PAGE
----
I’d hoped to ask Bolton if he had any second thoughts about that invasion, or any of the other high points of his five years in the Bush administration, from endorsing since-discredited claims that Iraq tried to acquire uranium from Niger and Cuba exported bioweapon technology to rogue states, to (in many allies' views) sabotaging much-needed U.N. reforms with his overbearing approach, to dismissing the U.N. itself as a sham and Palestinian statehood as “a ploy.”
But I missed the media op and had to make do with Bolton’s banquet speech. It gave no hint of second thoughts. Instead Bolton lamented the ills of the Arab Spring: 100,000 Coptic Christians have since fled Egypt (he didn’t mention that up to 600,000 Christians are estimated to have fled Iraq since the 2003 invasion), and Israel, its dictator friends overthrown, is threatened by hostile popular movements. Meanwhile an arch enemy looms in the shadows: “The principle threat to peace and security in the Middle East is not, as our current administration believes, the construction of a few apartment buildings in East Jerusalem,” he intoned. “The principle threat ... is Iran.”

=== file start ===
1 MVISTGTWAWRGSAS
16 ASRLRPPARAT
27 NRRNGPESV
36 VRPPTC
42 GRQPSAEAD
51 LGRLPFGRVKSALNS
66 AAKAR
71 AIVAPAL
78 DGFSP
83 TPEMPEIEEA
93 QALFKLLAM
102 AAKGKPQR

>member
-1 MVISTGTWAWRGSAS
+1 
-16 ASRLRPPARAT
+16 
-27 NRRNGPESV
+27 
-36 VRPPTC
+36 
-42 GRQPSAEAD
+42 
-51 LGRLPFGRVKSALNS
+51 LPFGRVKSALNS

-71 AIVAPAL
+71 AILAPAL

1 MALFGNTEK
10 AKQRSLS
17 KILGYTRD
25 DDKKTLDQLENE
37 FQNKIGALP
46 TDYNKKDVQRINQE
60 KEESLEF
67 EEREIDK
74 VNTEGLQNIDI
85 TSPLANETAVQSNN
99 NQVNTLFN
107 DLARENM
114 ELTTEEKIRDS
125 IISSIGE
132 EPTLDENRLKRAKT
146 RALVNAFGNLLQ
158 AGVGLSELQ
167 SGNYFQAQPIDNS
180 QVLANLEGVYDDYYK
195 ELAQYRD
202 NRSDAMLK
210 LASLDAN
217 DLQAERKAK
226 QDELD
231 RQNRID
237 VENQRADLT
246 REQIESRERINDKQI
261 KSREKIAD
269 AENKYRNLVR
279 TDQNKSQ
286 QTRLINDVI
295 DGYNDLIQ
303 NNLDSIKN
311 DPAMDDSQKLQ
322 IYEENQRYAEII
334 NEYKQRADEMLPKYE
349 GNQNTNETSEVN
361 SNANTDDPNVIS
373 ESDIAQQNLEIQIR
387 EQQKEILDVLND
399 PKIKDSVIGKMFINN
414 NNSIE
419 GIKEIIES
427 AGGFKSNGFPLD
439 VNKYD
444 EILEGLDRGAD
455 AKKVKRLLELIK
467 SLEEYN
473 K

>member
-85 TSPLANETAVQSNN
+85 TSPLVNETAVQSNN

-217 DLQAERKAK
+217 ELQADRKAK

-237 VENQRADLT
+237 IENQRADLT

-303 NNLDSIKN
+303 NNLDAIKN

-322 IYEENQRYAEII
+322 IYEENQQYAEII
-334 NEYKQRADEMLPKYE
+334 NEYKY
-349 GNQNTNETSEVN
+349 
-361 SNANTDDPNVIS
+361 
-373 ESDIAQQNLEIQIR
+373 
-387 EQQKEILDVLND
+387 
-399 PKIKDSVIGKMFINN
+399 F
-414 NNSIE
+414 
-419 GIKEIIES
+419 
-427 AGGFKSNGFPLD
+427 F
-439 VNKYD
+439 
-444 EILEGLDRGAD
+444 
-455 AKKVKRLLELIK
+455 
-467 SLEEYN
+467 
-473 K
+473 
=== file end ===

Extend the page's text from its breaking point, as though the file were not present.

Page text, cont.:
Bolton dismissed the notion that "American preeminence" (and, by implication, the shoot-first-and-ask-questions-later policies he exemplified) provokes resentment or resistance around the world. “Ladies and gentlemen, it is not American strength that is provocative. It is weakness that is provocative... . And” — his tone turned dire — “we have been in the last years very provocative.”
I recalled how Bolton abjured the label “neoconservative” because it misrepresented not his views but his history. It suggested there was a time when he wasn’t conservative, and he’d been a teenage volunteer in Barry Goldwater’s 1964 presidential campaign. That may give an inkling of what lies behind his adamant dedication to what he still calls “the war against terrorism.” The Goldwater campaign marked the crest in a 40-year cycle of Cold War alarm and anticommunist zeal. After that, Vietnam War ambiguities and Nixonian détente muddied the picture, until the 1979 Soviet invasion of Afghanistan and Reagan’s election restored moral clarity and reinstated the Soviet Union as an existential threat.
When that evil empire inconveniently collapsed, hardcore hawks were adrift, despite their best efforts to inflate immigrants, environazis, gay brides and grooms, and blue dresses into existential threats. Luckily, a few amateur Saudi pilots crashed some planes in New York, Arlington, and the Pennsylvania hills, providing a threat that’s too diffuse to ever collapse. As Bolton told the banquet crowd, “the war against terrorism is always going to be a long war.”